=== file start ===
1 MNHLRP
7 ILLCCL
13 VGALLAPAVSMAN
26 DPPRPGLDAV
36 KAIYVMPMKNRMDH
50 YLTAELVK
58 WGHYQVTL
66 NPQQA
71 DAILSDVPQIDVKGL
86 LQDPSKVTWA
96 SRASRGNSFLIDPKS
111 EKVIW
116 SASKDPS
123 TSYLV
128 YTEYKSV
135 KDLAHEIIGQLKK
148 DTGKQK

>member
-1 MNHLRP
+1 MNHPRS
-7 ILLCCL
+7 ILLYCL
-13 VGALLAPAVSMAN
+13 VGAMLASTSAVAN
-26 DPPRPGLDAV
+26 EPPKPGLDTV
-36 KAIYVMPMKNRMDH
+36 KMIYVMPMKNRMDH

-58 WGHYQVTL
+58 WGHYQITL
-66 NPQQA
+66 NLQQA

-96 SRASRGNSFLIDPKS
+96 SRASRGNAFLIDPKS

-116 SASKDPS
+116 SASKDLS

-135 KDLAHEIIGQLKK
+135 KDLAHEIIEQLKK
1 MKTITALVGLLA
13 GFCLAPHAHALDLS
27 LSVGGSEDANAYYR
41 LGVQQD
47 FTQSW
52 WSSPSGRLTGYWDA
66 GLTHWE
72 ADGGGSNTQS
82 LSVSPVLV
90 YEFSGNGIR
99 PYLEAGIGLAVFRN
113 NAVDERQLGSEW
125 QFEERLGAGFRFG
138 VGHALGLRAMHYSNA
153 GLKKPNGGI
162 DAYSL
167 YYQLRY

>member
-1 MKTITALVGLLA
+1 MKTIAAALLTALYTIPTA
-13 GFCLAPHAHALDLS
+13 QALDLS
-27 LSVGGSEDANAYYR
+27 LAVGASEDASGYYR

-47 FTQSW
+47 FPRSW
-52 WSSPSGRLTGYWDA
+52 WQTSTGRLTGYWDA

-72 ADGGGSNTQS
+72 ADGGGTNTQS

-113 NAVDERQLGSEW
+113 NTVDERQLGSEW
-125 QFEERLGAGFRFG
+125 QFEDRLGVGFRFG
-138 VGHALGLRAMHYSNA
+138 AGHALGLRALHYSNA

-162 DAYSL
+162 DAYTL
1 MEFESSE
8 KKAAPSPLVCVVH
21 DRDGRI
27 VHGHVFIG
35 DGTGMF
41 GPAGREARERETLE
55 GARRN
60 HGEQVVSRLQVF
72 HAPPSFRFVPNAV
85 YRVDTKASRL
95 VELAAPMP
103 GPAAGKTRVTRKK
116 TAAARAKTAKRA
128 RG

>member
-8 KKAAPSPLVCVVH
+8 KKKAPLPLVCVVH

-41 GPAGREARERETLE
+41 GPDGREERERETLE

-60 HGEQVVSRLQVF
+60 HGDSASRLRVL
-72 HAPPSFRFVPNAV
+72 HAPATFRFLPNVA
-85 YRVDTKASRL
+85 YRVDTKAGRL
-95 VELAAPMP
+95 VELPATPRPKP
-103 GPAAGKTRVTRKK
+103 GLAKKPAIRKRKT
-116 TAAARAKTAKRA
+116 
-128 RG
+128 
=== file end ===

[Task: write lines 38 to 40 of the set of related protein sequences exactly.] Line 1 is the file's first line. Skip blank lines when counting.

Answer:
+135 KDLAHEIIEQLKK
1 MKTITALVGLLA
13 GFCLAPHAHALDLS